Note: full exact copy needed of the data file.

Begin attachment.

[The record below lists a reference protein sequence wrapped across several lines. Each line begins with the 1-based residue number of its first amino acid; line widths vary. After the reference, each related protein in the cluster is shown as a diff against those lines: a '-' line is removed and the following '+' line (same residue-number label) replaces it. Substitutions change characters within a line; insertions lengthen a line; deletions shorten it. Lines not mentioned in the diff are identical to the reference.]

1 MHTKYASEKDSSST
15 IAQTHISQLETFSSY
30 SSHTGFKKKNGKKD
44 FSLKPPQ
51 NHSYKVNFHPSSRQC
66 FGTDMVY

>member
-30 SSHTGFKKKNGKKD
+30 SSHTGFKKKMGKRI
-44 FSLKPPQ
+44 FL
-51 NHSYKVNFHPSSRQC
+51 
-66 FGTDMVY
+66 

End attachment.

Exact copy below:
[The record below lists a reference protein sequence wrapped across several lines. Each line begins with the 1-based residue number of its first amino acid; line widths vary. After the reference, each related protein in the cluster is shown as a diff against those lines: a '-' line is removed and the following '+' line (same residue-number label) replaces it. Substitutions change characters within a line; insertions lengthen a line; deletions shorten it. Lines not mentioned in the diff are identical to the reference.]

1 MHTKYASEKDSSST
15 IAQTHISQLETFSSY
30 SSHTGFKKKNGKKD
44 FSLKPPQ
51 NHSYKVNFHPSSRQC
66 FGTDMVY

>member
-30 SSHTGFKKKNGKKD
+30 SSHTGFKKKMGKRI
-44 FSLKPPQ
+44 FL
-51 NHSYKVNFHPSSRQC
+51 
-66 FGTDMVY
+66 